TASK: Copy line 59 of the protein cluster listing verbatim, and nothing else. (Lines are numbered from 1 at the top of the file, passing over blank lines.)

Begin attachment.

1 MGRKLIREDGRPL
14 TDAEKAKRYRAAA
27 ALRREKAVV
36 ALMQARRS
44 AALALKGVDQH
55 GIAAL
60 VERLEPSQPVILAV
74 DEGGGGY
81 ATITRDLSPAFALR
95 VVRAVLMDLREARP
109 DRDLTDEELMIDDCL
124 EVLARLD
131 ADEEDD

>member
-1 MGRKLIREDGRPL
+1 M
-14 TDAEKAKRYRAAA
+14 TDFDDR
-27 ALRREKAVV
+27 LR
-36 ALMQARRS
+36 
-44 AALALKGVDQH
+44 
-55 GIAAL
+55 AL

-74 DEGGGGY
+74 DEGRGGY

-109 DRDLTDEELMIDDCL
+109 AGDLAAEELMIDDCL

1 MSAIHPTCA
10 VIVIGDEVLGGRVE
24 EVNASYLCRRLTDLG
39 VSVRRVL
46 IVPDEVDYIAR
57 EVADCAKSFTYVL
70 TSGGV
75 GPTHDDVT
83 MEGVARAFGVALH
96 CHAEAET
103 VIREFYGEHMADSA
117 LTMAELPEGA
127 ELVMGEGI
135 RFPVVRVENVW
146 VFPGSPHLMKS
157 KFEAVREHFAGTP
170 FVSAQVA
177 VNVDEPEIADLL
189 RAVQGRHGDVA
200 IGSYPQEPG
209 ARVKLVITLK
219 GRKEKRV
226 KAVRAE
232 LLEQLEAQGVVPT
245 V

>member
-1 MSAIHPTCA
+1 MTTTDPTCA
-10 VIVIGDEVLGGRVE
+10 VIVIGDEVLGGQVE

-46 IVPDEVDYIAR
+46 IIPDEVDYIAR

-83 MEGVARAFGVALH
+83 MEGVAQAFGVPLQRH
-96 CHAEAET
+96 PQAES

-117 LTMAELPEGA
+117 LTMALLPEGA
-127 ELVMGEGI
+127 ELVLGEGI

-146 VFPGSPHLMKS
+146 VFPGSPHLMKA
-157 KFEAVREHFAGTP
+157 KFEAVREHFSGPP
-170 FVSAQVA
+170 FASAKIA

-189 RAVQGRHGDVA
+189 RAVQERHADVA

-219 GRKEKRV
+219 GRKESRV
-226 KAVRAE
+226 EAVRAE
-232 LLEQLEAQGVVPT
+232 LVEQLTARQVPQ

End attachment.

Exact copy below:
-10 VIVIGDEVLGGRVE